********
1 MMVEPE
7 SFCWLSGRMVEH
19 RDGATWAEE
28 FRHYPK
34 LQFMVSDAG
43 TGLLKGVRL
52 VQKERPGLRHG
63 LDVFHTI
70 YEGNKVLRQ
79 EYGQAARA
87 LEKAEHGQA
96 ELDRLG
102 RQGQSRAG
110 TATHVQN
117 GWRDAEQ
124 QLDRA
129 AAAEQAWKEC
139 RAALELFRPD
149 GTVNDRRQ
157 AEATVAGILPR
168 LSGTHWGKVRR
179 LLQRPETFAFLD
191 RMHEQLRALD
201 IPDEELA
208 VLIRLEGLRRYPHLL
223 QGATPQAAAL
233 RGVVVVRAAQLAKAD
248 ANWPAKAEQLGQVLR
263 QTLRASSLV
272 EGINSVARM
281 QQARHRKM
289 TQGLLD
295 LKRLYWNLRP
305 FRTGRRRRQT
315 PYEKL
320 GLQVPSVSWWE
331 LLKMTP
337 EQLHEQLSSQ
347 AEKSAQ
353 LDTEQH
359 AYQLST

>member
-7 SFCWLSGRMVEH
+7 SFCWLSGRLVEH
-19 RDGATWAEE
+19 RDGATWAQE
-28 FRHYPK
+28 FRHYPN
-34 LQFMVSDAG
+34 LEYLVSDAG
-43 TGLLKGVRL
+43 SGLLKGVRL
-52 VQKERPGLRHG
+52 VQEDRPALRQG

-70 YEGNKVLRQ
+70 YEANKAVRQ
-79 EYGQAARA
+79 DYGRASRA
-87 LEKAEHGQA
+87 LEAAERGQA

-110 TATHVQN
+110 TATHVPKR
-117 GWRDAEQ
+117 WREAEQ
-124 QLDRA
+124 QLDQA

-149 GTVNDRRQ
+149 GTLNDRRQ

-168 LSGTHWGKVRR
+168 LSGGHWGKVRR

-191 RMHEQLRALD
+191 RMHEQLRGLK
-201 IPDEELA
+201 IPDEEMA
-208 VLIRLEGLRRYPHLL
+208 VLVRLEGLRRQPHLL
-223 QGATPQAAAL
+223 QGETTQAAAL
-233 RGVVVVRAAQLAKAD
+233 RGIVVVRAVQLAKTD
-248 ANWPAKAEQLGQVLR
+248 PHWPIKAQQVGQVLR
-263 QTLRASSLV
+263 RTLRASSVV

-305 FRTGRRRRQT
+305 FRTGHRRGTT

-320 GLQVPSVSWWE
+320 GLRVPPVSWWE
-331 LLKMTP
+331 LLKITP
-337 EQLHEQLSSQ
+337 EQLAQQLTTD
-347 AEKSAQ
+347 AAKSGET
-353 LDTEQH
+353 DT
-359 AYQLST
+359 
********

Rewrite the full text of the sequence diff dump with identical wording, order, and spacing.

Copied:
1 MMVEPE
7 SFCWLSGRMVEH
19 RDGATWAEE
28 FRHYPK
34 LQFMVSDAG
43 TGLLKGVRL
52 VQKERPGLRHG
63 LDVFHTI
70 YEGNKVLRQ
79 EYGQAARA
87 LEKAEHGQA
96 ELDRLG
102 RQGQSRAG
110 TATHVQN
117 GWRDAEQ
124 QLDRA
129 AAAEQAWKEC
139 RAALELFRPD
149 GTVNDRRQ
157 AEATVAGILPR
168 LSGTHWGKVRR
179 LLQRPETFAFLD
191 RMHEQLRALD
201 IPDEELA
208 VLIRLEGLRRYPHLL
223 QGATPQAAAL
233 RGVVVVRAAQLAKAD
248 ANWPAKAEQLGQVLR
263 QTLRASSLV
272 EGINSVARM
281 QQARHRKM
289 TQGLLD
295 LKRLYWNLRP
305 FRTGRRRRQT
315 PYEKL
320 GLQVPSVSWWE
331 LLKMTP
337 EQLHEQLSSQ
347 AEKSAQ
353 LDTEQH
359 AYQLST

>member
-7 SFCWLSGRMVEH
+7 SFCWLSGRLVEH
-19 RDGATWAEE
+19 RDGATWAQE
-28 FRHYPK
+28 FRHYPN
-34 LQFMVSDAG
+34 LEYLVSDAG
-43 TGLLKGVRL
+43 SGLLKGVRL
-52 VQKERPGLRHG
+52 VQEDRPALRQG

-70 YEGNKVLRQ
+70 YEANKAVRQ
-79 EYGQAARA
+79 DYGRASRA
-87 LEKAEHGQA
+87 LEAAERGQA

-110 TATHVQN
+110 TATHVPKR
-117 GWRDAEQ
+117 WREAEQ
-124 QLDRA
+124 QLDQA

-149 GTVNDRRQ
+149 GTLNDRRQ

-168 LSGTHWGKVRR
+168 LSGGHWGKVRR

-191 RMHEQLRALD
+191 RMHEQLRGLK
-201 IPDEELA
+201 IPDEEMA
-208 VLIRLEGLRRYPHLL
+208 VLVRLEGLRRQPHLL
-223 QGATPQAAAL
+223 QGETTQAAAL
-233 RGVVVVRAAQLAKAD
+233 RGIVVVRAVQLAKTD
-248 ANWPAKAEQLGQVLR
+248 PHWPIKAQQVGQVLR
-263 QTLRASSLV
+263 RTLRASSVV

-305 FRTGRRRRQT
+305 FRTGHRRGTT

-320 GLQVPSVSWWE
+320 GLRVPPVSWWE
-331 LLKMTP
+331 LLKITP
-337 EQLHEQLSSQ
+337 EQLAQQLTTD
-347 AEKSAQ
+347 AAKSGET
-353 LDTEQH
+353 DT
-359 AYQLST
+359 